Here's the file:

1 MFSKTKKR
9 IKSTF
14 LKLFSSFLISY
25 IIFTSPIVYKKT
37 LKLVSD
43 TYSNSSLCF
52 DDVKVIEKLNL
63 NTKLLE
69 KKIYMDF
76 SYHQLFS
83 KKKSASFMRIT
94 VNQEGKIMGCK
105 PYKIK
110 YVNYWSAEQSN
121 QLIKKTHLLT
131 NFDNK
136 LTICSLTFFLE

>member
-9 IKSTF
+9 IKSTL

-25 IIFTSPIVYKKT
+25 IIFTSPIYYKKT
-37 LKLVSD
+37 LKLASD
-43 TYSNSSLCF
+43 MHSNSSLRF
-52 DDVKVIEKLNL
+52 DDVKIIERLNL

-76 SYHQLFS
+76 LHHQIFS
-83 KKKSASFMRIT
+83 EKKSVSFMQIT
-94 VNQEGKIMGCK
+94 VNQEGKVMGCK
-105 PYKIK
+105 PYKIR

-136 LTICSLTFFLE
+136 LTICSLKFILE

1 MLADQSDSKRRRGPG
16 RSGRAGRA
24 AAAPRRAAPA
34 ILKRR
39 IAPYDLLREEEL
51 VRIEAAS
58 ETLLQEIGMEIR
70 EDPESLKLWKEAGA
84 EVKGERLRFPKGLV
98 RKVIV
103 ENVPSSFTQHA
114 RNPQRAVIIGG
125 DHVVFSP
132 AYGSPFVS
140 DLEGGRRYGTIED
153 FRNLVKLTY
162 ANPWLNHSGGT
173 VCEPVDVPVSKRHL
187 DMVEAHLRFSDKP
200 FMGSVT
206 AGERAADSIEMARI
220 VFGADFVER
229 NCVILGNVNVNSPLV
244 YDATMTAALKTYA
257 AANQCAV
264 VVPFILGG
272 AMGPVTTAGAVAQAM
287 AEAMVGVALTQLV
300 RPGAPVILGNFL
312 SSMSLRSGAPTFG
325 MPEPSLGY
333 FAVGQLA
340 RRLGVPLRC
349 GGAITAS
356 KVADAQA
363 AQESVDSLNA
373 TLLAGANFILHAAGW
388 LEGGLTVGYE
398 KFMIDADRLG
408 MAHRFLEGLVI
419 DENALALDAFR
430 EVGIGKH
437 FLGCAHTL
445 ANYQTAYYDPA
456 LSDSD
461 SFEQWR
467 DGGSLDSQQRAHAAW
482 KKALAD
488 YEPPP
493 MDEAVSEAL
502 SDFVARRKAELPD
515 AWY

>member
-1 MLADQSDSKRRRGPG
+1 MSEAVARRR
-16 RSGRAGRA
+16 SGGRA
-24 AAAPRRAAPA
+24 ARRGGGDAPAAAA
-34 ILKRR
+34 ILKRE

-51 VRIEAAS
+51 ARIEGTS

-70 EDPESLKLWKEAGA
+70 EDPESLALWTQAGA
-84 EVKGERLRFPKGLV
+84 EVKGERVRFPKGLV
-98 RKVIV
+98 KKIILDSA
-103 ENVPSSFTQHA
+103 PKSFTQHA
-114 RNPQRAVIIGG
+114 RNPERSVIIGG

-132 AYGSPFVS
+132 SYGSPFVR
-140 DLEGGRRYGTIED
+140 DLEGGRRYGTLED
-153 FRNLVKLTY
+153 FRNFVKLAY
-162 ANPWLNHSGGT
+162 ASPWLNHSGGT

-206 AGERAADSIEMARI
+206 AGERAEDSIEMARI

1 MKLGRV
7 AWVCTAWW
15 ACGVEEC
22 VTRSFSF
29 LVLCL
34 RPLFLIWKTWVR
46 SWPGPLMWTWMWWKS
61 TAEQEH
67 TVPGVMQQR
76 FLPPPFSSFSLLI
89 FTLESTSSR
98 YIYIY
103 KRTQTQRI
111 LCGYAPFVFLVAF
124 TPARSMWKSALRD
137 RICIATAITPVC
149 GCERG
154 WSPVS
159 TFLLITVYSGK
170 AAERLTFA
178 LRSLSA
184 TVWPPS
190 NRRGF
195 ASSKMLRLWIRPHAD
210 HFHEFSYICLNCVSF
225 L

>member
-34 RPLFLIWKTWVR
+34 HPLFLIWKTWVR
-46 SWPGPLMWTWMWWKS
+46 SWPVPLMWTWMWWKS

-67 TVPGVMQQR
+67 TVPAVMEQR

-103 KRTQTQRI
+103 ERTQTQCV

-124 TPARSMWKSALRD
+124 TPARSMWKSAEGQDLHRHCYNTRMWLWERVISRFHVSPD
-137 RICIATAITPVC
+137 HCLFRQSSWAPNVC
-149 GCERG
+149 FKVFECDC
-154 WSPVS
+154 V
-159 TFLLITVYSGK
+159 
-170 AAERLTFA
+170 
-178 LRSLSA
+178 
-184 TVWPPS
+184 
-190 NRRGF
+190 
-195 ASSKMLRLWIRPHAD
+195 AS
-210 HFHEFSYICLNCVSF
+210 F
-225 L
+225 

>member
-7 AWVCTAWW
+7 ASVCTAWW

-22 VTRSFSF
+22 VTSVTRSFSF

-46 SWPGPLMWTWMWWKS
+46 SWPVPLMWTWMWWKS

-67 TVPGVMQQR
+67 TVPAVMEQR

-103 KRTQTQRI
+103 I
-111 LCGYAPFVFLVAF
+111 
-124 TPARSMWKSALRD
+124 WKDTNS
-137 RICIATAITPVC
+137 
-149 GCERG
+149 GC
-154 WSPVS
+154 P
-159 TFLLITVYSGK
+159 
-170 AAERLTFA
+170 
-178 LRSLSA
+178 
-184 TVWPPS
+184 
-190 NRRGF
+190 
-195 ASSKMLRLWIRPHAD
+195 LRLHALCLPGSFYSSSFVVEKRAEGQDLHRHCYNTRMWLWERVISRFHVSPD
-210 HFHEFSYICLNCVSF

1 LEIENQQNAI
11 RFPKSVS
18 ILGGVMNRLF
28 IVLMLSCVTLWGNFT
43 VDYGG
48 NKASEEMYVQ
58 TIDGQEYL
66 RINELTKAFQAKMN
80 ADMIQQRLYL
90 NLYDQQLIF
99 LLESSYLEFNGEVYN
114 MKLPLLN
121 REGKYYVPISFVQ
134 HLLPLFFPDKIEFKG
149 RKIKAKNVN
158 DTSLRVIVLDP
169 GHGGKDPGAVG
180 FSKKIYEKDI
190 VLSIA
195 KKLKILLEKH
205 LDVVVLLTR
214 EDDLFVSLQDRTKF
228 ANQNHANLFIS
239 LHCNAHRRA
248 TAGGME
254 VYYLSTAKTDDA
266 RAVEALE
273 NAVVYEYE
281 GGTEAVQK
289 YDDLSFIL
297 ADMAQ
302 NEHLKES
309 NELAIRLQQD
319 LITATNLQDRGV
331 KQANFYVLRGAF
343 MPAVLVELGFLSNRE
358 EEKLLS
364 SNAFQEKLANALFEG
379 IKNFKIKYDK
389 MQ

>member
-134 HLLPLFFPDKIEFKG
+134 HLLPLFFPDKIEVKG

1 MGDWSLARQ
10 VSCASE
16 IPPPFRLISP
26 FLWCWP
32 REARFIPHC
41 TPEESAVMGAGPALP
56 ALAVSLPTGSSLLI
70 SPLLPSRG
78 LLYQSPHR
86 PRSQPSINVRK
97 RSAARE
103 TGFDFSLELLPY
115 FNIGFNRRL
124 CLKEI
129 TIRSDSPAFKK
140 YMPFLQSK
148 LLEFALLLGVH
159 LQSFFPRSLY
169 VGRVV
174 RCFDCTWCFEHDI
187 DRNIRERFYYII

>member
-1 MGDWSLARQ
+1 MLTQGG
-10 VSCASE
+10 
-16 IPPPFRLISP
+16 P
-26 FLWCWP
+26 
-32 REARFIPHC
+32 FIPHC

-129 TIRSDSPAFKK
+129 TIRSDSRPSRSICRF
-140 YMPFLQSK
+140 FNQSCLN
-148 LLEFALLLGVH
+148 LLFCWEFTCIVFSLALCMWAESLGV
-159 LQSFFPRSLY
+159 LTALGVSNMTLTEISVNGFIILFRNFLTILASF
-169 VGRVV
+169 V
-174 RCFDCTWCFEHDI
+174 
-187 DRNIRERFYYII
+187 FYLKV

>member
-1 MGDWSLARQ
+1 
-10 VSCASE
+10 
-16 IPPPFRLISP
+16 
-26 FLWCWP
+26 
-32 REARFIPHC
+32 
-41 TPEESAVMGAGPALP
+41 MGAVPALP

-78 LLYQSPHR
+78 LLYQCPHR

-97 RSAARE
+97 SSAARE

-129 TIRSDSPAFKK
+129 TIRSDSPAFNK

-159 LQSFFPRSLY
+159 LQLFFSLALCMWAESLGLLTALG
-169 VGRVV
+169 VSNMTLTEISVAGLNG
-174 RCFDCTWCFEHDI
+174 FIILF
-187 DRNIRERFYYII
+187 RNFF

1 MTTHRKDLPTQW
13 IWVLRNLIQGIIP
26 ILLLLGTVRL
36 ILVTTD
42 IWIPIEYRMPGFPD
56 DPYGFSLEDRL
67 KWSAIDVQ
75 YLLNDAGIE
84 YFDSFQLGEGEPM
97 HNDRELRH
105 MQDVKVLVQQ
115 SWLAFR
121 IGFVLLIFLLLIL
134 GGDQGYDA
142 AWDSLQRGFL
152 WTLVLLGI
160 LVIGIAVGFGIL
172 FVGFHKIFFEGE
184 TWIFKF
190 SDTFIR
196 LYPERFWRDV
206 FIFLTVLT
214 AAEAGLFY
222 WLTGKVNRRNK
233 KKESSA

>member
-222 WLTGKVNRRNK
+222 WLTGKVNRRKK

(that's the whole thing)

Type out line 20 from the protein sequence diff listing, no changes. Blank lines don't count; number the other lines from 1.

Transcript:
+9 IKSTL